The Wardrobe Ensemble: Working as a Collective

Background

In January 2017 The Wardrobe Ensemble began work on our fourth full-scale ensemble show, Education, Education, Education. The company occupy a fairly unique space in the UK’s contemporary theatre landscape due to our size (nine-strong, plus a producer and a large pool of associate artists) and collaborative way of working – we have “directors” for project, but the “artistic direction” of the company is shared by all of us. This stage of our creation process, with all or most members of the company Researching and Developing (R&Ding) a large-scale show, is one that comes around roughly every two years.

The company was formed in 2011, the result of the pilot year of Made In Bristol, a training programme run by the Bristol Old Vic (BOV) Theatre. This entailed training for two days a week, culminating in a week-long slot in the studio at the end of the year. The programme aimed to serve as a stepping stone from the BOV Young Company (of which we were all previously members) to the professional world.

Education, Education, Education (EEE)will be our fourth large ensemble show, after RIOT, 33 and 1972: The Future of Sex. The show deals with 1997, the rise of New Labour, history, nostalgia, community, Britain and Britishness (among many other things).

The following is an attempt to articulate some of the artistic process that we’ve developed over six years of working together, including warm-ups and exercises, influences, our use of rules and limitations and how we transition from R&D to ordering and editing material. I’ll be following the structure of a diary, using our progress over the creation of EEE to try to identify our techniques.

The devisers in this process were:

Tom Brennan

Tom England

Emily Greenslade

Jesse Jones

Kerry Lovell

Jesse Meadows

Helena Middleton

James Newton

Ben Vardy

Edythe Woolley

Producer: Hannah Smith

Intern and Photographer: Clemmie Haynes

 

Day 1– Getting to know each other again

One of the great joys and challenges of working in such a large ensemble is the sheer amount of time needed to create shows. In a practical sense, it’s very difficult to pin down a time when so many people can be in the same place at the same time, and once we’re there it takes a long time to tease out the issues – everyone’s voice is equal.

I must admit to always entering this stage of the process with a certain level of trepidation. There’s a voice in my head that says, “It’s been 2 years. What if you’ve forgotten how to do it? What if everyone’s changed too much? What if the previous shows were flukes, results of everyone’s set of circumstances at the time?”

This voice was even louder than usual venturing into Education, Education, Education. When we started working on 1972: The Future of Sex half of us, myself included, were fresh out of studying for our BAs, which gave us an understandable level of confidence. In the time between then and now I lived in Berlin for a year, worked as a waiter, took part in couple of workshops, and performed with The Wardrobe Ensemble. That was about it. It felt as though I had barely any new experience to bring to the table.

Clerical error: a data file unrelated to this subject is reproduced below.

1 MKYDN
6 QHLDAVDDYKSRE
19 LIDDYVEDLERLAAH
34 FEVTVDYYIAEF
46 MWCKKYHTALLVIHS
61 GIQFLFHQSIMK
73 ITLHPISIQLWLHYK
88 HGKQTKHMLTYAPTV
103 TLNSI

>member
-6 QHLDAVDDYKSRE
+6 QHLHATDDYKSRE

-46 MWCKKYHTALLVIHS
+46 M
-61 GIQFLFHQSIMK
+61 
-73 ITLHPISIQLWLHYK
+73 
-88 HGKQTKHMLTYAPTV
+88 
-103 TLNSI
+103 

It’s safe to say then, that a large part of our devising process itself is our training. Our original shared language is our workshop-style education from BOV, and our R&D technique still reflects this: a series of time-limited tasks and exercises designed to initiate conversation, rebuild the group dynamic and redefine what our common voice is.

We use Free Writing a lot as a company, and have done since our Made in Bristol days. Aside from the odd snippet, we use it less for generating material and more for blowing out the cobwebs. So we kicked off with a series of one-minute Free Writing tasks with the following prompts:

  • I have a student who…
  • They are my…
  • My fellow teachers are…
  • The best thing a student can say is…
  • The worst thing a student can say is…
  • My relationships are…

It’s the way that we share the material that I find interesting, using a technique called The Chair Game. Jesse Jones introduced this to the room a couple of years ago. We each take a chair and spread ourselves across the space, taking it in turns to jump in and share snippets. The form is fluid, there are overlaps, the result is essentially a huge montage of sounds and ideas.
It’s a performative sharing that is overwhelming and quite exhausting but is ultimately reflective of us and our process. It’s a solid reminder that there are ten creative voices in the room, that they’re often conflicting, and that when we make work the issues are massive, complex and incredibly hard to stay abreast of. Ultimately it’s a great reminder of how difficult we like to make things for ourselves.

Day 2 – Devising Tasks and Limitations

There is one thing that is key to the way we make work, which is the sheer amount we create. We begin the week with pouring out the entire content of our heads onto paper. We cover our walls with an ever-changing collage of sheets: ideas for characters, scenes, scenarios, themes, questions. These visual points of reference are vital and act as a sort of drip-feed of inspiration for our devising work over the course of the process.